I took delivery this week of my new Withings’ “Pulse” device. This small device that sits on a belt holder or on a wrist band (a flat, wider watch) and it monitors heart rate, sleep and activity levels. I purchased the device since I already use the Withing’s blood pressure monitor, and I have been using the vendors’ iPhone application to monitor weight (and BP and hear rate). The UI is first rate and easy to use – with nice, flexible graphs.
For the last three months I have been an avid user of Jawbone Up. This wrist band also monitors sleep and activity levels, and the corresponding application tracks this data and allows me to add food and calorific intake easily. I had used a Jawbone Up device back in March but it had proven faulty after 4 weeks of collecting data. The vendor was quick to replace it – though they used the slowest delivery method possible and I had to wait nearly 10 days for the replacement. This somewhat tarnished the initially quick response to accept responsibility and offer a free replacement.
I actually thought that the Jawbone Up was the one for me – until Withings released its Pulse. The promise of a “unified platform” (does that sound like an ERP sales man?) sounded pretty compelling. So for the last week I have been using both devices. The experience is somewhat interesting.
- Withings “ERP” approach: It isn’t there. It turns out that the small print tells me that I need another application (i.e. different vendor) for the food and calorific monitoring. Thus on one app/device I monitor “adding calories” and I need another for “spending calories”. I cannot see in one place the net change. So I had to keep using my Jawbone Up. In other words, the promise of ERP is great, but very hard to do. Best of Breed remains “in”
- Jawbone Up v Withings Pulse: Oddly, the two devices report different data for the same activity. After a nights’ sleep, both devices report different mixes of deep and light sleep. For example, last night was a short night (I am, after all, in the middle of a 2-week briefing cycle with vendors in support of a Magic Quadrant) and after I woke, before breakfast, I walked the dog around the block (my “loop” where I live). Here are the findings:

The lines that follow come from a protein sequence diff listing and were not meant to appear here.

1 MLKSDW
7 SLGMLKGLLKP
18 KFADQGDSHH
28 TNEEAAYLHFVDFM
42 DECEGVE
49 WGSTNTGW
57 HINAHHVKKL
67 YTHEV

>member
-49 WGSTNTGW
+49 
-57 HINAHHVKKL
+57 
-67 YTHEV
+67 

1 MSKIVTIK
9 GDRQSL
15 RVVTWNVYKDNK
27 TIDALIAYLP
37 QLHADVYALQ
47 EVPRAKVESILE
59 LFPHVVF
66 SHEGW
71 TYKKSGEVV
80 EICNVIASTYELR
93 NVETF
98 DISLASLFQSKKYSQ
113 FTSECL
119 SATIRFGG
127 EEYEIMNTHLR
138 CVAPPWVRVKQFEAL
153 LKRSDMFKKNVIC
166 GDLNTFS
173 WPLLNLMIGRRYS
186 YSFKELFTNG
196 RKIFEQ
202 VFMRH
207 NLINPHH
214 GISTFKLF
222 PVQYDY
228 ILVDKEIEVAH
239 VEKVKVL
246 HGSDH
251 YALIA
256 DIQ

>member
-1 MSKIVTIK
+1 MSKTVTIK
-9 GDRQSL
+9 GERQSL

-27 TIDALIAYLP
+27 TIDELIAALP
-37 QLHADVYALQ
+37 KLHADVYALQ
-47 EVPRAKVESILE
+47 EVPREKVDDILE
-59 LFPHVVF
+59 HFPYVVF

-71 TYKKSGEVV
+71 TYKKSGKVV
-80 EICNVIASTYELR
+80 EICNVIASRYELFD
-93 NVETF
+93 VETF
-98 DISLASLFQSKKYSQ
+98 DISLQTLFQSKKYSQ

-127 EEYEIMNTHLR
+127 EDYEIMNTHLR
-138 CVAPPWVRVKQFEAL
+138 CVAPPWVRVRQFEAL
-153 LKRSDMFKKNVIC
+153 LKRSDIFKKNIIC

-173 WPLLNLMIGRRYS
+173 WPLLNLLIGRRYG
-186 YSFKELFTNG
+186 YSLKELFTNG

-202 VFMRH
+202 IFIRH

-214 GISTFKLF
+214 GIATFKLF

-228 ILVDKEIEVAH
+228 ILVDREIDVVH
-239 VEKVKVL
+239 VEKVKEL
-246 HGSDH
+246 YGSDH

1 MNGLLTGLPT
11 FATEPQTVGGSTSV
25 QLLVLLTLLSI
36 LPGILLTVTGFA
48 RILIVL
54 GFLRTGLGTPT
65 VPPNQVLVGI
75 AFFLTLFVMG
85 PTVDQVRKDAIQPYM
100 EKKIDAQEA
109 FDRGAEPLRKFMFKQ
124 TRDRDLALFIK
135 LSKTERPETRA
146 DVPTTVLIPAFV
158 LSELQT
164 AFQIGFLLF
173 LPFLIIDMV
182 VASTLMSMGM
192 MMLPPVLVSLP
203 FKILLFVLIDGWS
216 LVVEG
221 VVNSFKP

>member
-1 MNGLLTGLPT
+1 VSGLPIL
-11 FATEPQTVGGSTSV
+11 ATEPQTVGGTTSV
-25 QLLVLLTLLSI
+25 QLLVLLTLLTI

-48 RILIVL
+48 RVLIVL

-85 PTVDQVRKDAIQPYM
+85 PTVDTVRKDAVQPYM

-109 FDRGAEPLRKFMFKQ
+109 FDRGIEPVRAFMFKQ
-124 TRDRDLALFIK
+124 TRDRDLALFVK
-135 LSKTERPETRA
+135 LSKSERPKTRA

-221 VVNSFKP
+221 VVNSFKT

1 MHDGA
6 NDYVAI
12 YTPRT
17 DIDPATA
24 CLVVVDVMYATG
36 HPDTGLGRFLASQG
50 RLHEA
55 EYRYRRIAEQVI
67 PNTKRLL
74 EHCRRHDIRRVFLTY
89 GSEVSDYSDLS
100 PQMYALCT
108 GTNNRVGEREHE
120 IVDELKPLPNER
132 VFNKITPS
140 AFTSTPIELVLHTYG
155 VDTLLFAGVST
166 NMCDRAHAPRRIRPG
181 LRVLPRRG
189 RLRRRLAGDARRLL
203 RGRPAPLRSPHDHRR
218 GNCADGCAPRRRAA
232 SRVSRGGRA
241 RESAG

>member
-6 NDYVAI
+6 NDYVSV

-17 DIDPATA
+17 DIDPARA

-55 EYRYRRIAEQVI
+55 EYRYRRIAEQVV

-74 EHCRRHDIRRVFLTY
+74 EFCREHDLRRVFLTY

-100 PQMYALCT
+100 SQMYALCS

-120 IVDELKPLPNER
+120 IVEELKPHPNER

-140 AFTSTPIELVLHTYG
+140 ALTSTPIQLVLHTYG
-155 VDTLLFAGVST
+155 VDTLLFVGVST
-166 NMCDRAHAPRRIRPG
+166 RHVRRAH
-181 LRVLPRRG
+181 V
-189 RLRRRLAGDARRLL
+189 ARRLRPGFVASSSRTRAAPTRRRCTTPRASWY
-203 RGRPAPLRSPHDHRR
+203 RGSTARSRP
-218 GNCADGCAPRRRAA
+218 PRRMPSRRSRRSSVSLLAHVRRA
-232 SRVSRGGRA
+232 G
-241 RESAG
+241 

- Jawbone Up: I still liked its UI and capability for tracking calorific intake. However its graphing capabilities are poor. It’s like looking at a green screen fixed inside a Windows UI. Instead of showing me two, fixed bar’s, allow me to graph ALL the data and let me scroll down the set – not pick which two I want to see in the fixed window.
- Sleep data: total sleep 5.21 hours of which 1.55 was light sleep and 3.25 was deep
- Activity steps: 1,039
- Sleep data: total sleep 6.01 hours of which 3.49 was light and 2.12 was deep
- Activity steps: 1,160
Last night was not typical sleep-wise. Being very tired, I am imaging I could have been restless or laying very still- but not necessarily getting that healthy sleep. However I work feeling tired, so I felt the Withings was probably more accurate. But if I look back to Sunday this week, it was a more regular 8 hour night and the data was still as different.
The activity different looks small – but this was the first 20 minutes of the day. By the end of the day, I get very different results – Pulse at over 8,000 steps and Jawbone Up around 6.000. That is significant.
So I am not sure which “quantified self” is the real me. Maybe I need to understand how the devices work so I can make a judgment call as to which one I trust most. Any thoughts?
By the way, I have tried Zeo in the past. This has great graphics (for sleep monitoring) but wearing a head band was a big goofy so that didn’t work long. It might be that Zeo was more accurate than either Jawbone Up or Withings – based on its proximity to my brain! My wife also tried BodyMedia – that was a larger flat arm band (or pocket/strap based unit). This was more oriented to online analysis than smart phone so that didn’t work either. I also had tried another arm band-based sleep monitor last year. I forget the name, but it was updated too often by the vendor I gave up. I wanted to try the Basis watch but that vendor seems way too quite and is not even responding to emails. Either way, I can’t wait to see what my doctor says when I turn up for my next check-up!
It’s a fascinating program- tracking ones’ own health data. In the next few years, it will be interesting to see how the healthcare industry initially uses the data provided, and perhaps then takes ownership of the channels and devices in the market.